Friday, November 4, 2011

DAVID BALDACCI novels on audio

It's a slice of America for an Army CID Warrant Officer:  an impoverished coal mining town full of squatters and jobless folk, an abandoned government project no one knows much about, and the murder of a military family in rural West Virginia.  In ZERO DAY by David Baldacci main character John Puller is sent to investigate, but runs into roadblocks, first with civilian detective Samantha Cole, created on audio by narrator Orlagh Cassidy, (who plays off the main narrator, veteran Baldacci pro Ron McLarty).  Cassidy sounds a little like Chief Johnson on The Closer, and her character ultimately flirts with Puller in banter and dialogue-exchange that's an efficient way of advancing the plot.  Cassidy also voices other female characters, changing her inflection and tone to suit the occasion, thereby keeping any confusion from arising about who is speaking.  With a dialogue-heavy text, it was a good choice to have two narrators, regardless of McLarty's skills, since it aids the book's "suspension of disbelief."  On rare occasions sound effects are added for color, as when Puller is almost killed in an explosion.  Is this a police procedural or a National Security related thriller?  Well, both.  The plot twists coming are not telegraphed, and a backstory involving Puller's Army hero father and convicted scientist brother round out an intriguing new addition to Baldacci's treasury.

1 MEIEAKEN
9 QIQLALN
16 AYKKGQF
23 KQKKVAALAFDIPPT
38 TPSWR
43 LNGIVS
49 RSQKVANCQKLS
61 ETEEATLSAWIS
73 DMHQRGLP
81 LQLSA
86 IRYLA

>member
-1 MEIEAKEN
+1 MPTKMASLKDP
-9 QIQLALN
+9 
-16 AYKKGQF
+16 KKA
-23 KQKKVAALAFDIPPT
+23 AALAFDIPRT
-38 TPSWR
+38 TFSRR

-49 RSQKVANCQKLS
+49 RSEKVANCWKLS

1 comment:

  1. Zero Day by David Baldacci Baldacci has a new hero, a new ethos and another, never boring cliff hanging, throat grabbing thriller. John Puller takes over for John Carr without a Camel Club or a gang of cronies. Although Puller is dedicated Army, he runs without a safety net throughout the book. The Army is his life and his passion is it¿s Criminal Investigative Division. He is an elite Army cop and he is thrown into a situation involving mass mayhem. Every time he turns around there is another murder. Puller ends up partnering with Sam Cole and the two of them bond through their mutual desire to find the perpetrators¿ of mayhem in an impoverished coal mining community in West Virginia. Once again Baldacci paints such a vivid picture. He sets his stage with clarity and depth. His characters are both larger than life and realistically human. I worked in an impoverished Appalachian coal community years ago. Baldacci accurately captures the poverty and despair that often results from long term un or under employment. One can only hope that we see more of John Puller.

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